- Barack Obama - INFLUENZA A (H1N1) - Islam - Ramadan
Be it communication campaigns by the public health authorities or videos created by net users, influenza A(H1N1) prevention videos are on the rise on share sites. The web is mobilising while the world prepares for the foreseen pandemic.
As the return to school draws near, children and teens are the target audience for most of these videos posted online, as young people are one of the most at risk groups from the virus.
Dutch researchers have launched this free game online to raise awareness amongst net users about the worldwide campaign to fight the virus. The game is a realistic simulation in which the player is head of a medical centre and must work to limit the spread of the virus. The player has EUR2 billion at their disposal and a range measures to utilise from the distribution of masks to the closure of schools.
And to increase research into the virus, a US institution has teamed up with Google to launch this online platform. It allows scientists to quickly share their discoveries with each other online concerning influenza A.
Finally, while a vaccine is sought, the net is overrun with preventative products. Many sites selling virus prevention products have been launched. Antiseptic gels, disinfectant wipes, anti-contamination door handles…
The weekend just gone marked the start of the sacred month of Ramadan, celebrated by one and a half billion people worldwide. US President, Barack Obama took the opportunity to speak to Muslims around the world in both English and Arabic, in a video posted on the White House website.
For many practicing Muslims festivities include fasting, praying and, for some, Twittering. A Muslim man from New York suggests that his fellow faithful use the micro blogging site to post their favourite verses from the Koran each day.
And while many will abandon social networks to avoid all distractions, others will use Facebook to gather practical information about prayer and end of fast times.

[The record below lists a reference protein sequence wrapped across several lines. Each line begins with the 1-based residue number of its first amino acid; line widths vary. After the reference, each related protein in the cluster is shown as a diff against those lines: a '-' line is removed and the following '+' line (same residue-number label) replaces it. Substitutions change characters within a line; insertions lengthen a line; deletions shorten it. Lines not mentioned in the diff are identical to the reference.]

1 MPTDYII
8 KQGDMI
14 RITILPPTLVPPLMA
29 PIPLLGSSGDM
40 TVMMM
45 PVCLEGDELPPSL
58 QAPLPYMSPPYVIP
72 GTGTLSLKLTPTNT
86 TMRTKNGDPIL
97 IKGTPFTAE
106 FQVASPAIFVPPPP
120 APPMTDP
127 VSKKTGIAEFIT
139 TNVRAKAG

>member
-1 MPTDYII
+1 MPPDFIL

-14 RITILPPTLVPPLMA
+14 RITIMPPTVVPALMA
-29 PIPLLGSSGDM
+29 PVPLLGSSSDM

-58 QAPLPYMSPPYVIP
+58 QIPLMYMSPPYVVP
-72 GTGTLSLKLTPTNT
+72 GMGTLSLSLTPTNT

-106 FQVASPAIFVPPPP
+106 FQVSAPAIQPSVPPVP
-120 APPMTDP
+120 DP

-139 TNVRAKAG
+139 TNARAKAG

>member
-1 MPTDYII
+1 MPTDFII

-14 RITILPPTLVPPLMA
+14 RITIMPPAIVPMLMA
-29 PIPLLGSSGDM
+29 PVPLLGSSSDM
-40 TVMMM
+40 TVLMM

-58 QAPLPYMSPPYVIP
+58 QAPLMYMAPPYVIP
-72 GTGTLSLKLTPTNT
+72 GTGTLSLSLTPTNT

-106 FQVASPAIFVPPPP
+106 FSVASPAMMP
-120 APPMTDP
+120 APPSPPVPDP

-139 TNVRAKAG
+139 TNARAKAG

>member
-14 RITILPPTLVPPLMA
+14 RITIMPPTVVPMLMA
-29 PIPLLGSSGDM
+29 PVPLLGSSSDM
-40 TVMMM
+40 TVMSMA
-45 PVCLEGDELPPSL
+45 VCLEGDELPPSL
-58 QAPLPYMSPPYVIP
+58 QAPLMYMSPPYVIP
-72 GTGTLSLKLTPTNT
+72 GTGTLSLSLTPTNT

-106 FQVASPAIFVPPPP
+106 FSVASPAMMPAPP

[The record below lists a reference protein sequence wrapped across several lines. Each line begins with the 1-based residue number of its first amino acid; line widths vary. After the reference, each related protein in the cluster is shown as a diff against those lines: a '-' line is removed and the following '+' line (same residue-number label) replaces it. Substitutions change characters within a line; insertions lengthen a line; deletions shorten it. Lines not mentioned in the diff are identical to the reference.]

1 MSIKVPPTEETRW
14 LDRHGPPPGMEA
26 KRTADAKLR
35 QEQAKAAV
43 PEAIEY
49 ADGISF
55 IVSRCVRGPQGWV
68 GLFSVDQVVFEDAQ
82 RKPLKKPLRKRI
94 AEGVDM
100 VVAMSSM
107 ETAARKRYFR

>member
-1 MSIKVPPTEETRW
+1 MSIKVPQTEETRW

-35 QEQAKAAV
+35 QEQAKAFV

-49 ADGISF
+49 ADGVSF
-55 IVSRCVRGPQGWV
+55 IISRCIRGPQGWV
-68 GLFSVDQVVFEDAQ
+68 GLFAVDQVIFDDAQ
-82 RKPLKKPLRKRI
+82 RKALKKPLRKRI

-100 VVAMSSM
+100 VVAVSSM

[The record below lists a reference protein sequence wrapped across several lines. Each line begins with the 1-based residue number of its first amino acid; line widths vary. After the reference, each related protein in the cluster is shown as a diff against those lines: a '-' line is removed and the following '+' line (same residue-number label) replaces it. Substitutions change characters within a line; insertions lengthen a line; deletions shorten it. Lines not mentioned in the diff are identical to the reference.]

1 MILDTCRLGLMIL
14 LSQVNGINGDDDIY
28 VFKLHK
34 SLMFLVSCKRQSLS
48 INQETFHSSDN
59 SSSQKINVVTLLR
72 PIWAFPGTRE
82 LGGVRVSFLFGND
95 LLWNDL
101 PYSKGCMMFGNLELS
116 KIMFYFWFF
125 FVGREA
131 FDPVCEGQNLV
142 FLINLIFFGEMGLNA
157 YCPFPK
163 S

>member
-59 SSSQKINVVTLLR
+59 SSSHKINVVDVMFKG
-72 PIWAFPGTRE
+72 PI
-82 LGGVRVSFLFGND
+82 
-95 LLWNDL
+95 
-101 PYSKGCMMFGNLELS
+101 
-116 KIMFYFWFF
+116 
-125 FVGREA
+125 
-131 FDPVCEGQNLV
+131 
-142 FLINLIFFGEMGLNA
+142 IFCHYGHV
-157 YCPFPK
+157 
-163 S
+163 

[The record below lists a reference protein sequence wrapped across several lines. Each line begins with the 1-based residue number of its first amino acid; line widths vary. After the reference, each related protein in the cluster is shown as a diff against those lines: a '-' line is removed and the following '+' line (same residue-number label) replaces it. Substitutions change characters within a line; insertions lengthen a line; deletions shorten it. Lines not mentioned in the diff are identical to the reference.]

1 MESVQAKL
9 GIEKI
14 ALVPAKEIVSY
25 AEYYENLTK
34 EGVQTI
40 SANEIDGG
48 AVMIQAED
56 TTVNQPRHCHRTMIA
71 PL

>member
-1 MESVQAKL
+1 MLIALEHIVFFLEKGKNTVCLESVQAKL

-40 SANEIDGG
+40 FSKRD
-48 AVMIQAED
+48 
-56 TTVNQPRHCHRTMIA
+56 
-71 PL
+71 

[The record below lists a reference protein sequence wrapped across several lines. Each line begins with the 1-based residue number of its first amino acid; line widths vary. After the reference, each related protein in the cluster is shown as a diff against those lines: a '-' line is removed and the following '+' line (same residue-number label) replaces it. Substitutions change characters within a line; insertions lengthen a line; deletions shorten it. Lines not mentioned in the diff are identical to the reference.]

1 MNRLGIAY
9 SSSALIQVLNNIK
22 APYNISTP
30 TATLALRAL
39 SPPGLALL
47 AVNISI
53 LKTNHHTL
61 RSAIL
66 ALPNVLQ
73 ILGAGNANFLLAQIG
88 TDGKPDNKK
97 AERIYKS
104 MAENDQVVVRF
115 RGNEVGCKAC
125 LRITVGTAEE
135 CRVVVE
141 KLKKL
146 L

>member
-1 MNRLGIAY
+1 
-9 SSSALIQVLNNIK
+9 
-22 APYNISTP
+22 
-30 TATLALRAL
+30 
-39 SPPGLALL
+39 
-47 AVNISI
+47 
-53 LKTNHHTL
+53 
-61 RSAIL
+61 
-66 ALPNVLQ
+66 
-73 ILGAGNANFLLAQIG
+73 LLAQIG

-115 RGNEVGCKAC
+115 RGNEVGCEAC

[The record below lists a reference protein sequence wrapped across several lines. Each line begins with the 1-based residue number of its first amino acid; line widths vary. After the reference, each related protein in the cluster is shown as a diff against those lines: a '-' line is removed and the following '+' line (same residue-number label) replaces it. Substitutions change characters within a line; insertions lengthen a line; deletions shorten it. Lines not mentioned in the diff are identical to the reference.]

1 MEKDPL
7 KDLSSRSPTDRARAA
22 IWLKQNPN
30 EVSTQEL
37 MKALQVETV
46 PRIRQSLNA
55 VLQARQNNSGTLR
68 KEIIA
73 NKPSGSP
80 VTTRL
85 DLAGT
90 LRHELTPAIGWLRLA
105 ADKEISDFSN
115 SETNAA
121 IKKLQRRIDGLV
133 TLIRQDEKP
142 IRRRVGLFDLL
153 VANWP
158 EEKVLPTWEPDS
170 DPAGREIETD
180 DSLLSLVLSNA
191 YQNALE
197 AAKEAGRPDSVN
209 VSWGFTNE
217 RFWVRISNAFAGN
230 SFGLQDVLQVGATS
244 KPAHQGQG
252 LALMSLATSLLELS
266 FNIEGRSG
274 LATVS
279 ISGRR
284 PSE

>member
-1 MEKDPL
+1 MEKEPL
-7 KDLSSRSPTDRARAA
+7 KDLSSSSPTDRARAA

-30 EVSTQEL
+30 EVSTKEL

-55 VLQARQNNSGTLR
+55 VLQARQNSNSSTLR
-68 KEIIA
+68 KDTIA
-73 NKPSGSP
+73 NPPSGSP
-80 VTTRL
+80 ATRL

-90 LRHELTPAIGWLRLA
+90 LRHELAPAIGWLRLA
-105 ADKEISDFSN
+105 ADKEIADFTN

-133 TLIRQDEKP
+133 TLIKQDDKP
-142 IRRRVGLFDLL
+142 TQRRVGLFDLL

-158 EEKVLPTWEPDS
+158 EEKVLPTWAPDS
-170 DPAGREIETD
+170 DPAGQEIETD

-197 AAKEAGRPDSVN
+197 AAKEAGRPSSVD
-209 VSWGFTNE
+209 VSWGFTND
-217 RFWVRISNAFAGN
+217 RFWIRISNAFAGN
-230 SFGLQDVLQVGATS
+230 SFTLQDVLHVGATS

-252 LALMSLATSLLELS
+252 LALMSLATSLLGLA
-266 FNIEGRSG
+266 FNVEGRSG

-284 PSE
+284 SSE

Similarly, many applications for mobile phones have recently been designed to allow users to consult the month’s religious calendar, find the right direction for Mecca when praying, or read the Koran at any given time.
Online shopping portals have changed their look for the occasion, just like most of the big brands around Christmas time. The aim being to attract more consumers, specifically those concerned with reconciling the practicing of their religion with purchasing power.
Many net users are using their blogs to recount their experience of Ramadan. They talk about organising the shopping for the holiday and what they buy, share recipes and describe local traditions, for example, in Egypt they light Ramadan lanterns.
In partnership with several NGOs and new technology companies, the US Agency for International Development has just posted online this interactive map of Afghanistan. Its aim is to allow net users to report incidents or irregularities that occurred during the Presidential and Provincial elections held last Thursday. The net is being used as a tool to increase transparency in the electoral process.
These British guys are Youtube stars, they are known for their urban acrobatics which are done in the style of ‘Yamakasi’ street stunt artists. And for their new series of videos, the two men have focused on interactivity. Net users can chose which stunt they will perform in their video. Their skill is just as impressive each time.
Video of the Day
Nearly two million net users have already discovered this dog that apparently dislikes President Barack Obama. Whenever Obama’s name is mentioned, he refuses doggy treats and turns his head away. His owner, who clearly didn’t vote Democrat at the last elections, plays along, pretending to be just discovering the reaction of his four legged friend, which was obviously trained to react this way.
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